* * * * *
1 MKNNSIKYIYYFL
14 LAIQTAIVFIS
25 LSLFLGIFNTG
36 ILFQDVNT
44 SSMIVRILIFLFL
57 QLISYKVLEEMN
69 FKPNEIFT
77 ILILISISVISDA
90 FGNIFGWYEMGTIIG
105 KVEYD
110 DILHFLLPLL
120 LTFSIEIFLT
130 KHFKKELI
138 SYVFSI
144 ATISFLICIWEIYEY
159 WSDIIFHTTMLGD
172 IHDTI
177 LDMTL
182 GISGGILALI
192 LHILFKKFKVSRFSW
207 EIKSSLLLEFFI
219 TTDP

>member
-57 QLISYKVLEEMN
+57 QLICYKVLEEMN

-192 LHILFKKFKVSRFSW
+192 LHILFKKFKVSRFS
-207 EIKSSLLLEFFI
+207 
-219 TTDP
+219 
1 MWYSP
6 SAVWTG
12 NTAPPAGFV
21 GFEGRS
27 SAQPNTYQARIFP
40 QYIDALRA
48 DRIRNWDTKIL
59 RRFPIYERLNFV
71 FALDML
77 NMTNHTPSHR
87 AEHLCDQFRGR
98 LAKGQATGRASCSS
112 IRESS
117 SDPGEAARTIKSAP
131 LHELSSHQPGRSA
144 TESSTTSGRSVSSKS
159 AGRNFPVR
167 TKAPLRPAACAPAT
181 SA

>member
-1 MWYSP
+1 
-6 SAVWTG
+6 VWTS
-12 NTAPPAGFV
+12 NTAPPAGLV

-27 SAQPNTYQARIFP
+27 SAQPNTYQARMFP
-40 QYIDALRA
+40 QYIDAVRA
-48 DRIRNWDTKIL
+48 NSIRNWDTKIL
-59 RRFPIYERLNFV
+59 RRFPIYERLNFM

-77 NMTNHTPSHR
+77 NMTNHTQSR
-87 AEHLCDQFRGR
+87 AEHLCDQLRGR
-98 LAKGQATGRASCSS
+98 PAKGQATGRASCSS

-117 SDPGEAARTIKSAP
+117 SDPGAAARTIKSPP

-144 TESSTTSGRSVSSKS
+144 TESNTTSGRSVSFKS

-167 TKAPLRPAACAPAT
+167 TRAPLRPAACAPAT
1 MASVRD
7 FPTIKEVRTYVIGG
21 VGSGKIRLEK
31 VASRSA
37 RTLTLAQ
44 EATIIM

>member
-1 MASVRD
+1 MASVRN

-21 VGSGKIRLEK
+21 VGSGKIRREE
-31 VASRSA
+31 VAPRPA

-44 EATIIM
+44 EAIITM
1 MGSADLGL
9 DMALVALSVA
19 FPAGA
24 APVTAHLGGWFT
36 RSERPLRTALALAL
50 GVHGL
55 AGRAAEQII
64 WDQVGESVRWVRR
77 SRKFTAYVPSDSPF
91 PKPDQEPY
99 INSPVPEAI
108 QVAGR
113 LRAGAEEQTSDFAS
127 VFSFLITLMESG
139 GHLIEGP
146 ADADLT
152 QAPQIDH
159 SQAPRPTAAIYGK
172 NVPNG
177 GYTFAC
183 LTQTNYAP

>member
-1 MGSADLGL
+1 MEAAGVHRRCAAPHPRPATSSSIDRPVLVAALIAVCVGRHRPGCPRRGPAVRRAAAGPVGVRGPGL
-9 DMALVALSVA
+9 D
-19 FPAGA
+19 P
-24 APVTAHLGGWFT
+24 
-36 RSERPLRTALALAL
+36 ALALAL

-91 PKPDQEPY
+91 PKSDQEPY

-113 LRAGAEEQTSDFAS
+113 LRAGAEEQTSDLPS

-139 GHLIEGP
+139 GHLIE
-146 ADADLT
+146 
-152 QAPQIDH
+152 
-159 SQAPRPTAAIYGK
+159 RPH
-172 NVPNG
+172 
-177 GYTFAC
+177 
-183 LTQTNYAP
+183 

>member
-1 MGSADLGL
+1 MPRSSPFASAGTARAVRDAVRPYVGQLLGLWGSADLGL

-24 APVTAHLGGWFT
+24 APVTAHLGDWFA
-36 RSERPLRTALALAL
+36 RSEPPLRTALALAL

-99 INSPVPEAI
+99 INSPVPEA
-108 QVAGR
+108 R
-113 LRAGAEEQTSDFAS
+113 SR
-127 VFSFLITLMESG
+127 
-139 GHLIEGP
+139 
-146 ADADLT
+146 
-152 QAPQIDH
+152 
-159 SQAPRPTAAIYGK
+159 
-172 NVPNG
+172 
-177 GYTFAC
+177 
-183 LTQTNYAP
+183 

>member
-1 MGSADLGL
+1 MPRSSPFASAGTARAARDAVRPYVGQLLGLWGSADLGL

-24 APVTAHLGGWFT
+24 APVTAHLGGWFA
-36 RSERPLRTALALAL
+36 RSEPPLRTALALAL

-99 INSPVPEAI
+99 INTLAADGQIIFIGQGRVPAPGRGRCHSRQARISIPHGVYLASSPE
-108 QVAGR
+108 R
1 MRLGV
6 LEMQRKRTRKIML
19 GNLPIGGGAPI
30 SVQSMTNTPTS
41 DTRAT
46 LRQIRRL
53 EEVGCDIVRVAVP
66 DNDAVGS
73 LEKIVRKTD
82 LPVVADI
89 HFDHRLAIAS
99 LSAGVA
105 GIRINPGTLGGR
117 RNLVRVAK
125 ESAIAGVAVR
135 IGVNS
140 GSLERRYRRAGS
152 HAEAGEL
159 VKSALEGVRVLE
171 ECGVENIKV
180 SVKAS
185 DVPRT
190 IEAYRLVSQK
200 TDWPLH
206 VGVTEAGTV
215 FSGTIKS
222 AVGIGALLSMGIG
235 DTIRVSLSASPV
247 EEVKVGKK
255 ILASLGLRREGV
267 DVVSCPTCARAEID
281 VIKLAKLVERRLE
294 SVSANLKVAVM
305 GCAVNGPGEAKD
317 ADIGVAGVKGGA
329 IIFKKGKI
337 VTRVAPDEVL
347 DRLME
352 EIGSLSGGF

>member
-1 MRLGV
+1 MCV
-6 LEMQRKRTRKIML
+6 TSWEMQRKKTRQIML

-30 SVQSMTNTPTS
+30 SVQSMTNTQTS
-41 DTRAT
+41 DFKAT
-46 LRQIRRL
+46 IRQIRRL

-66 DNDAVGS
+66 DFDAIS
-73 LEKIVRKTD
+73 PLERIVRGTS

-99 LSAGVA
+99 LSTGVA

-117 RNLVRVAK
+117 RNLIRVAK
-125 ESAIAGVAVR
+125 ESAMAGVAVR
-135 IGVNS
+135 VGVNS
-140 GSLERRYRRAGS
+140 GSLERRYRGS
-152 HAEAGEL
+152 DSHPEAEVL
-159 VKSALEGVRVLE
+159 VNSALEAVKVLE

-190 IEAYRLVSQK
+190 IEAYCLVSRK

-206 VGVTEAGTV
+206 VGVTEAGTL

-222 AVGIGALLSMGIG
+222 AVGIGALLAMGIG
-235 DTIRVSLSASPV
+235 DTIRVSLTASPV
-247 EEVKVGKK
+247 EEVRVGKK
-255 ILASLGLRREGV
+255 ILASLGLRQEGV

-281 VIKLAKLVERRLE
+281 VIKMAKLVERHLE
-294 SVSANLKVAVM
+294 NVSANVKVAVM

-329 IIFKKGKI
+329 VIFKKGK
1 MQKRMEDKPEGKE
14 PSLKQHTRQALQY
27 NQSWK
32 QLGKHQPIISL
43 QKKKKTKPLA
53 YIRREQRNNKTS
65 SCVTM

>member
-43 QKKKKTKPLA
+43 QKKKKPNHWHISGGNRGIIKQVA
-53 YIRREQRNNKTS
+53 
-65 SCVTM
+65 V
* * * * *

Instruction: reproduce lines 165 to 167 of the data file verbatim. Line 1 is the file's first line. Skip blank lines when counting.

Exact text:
+159 
-172 NVPNG
+172 